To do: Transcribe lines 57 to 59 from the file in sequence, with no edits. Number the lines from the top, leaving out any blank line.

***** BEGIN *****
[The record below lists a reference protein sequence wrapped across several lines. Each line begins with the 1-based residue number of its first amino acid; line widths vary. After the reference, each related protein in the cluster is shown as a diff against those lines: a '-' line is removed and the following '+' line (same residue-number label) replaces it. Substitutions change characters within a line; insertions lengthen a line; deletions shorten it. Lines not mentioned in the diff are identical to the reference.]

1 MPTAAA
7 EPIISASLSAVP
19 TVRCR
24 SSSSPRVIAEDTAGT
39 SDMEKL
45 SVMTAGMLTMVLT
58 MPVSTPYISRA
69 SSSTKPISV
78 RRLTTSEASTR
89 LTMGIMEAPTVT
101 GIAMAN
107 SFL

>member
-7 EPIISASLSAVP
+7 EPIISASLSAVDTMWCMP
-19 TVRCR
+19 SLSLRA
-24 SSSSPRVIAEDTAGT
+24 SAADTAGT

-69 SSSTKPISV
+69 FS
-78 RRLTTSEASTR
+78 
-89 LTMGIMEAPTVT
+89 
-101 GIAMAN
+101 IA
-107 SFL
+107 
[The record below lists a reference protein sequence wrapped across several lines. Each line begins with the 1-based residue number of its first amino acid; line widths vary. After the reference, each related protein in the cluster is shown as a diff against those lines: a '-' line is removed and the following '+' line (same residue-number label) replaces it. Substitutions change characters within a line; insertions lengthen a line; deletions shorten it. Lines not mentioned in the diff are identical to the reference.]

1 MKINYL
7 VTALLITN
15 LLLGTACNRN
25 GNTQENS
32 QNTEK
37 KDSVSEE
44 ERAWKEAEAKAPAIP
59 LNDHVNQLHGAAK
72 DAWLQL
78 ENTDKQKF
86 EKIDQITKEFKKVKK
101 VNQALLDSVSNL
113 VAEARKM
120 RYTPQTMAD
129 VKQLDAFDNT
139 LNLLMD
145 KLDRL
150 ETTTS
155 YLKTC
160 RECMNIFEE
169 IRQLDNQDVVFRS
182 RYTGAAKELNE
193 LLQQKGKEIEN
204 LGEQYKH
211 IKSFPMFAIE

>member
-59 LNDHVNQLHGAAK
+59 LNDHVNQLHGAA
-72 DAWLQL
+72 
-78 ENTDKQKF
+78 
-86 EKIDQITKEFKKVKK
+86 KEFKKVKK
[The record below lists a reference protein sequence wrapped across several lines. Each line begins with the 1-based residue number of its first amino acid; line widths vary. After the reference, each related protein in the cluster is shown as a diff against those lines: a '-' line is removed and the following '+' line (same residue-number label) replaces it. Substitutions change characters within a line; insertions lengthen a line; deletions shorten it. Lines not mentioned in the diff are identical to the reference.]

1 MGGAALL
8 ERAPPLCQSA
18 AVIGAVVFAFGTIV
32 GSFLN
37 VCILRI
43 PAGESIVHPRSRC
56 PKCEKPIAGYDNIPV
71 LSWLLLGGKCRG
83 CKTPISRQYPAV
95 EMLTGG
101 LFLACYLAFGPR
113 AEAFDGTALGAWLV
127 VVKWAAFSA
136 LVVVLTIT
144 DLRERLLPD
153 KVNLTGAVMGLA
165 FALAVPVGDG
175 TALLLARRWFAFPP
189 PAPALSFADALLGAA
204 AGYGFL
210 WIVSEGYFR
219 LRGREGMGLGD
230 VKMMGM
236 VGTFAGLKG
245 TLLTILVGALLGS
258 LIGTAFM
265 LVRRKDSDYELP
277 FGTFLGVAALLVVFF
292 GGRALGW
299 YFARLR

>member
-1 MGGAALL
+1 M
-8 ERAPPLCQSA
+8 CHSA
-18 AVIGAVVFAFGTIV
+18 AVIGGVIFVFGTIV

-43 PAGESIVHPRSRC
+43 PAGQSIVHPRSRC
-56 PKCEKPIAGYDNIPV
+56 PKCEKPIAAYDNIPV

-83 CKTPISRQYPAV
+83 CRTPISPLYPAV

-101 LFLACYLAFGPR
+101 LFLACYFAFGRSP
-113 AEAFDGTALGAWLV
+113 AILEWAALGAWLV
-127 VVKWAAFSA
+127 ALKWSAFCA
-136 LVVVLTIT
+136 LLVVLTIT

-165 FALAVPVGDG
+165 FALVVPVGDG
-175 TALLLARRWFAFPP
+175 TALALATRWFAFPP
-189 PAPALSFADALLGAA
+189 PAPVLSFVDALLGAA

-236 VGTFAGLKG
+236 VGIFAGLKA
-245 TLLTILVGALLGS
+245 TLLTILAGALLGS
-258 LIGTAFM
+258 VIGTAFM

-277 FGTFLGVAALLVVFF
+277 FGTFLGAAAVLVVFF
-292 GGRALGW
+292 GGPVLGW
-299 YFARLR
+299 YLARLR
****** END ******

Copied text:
>member
-59 LNDHVNQLHGAAK
+59 LNDHVNQLHGAA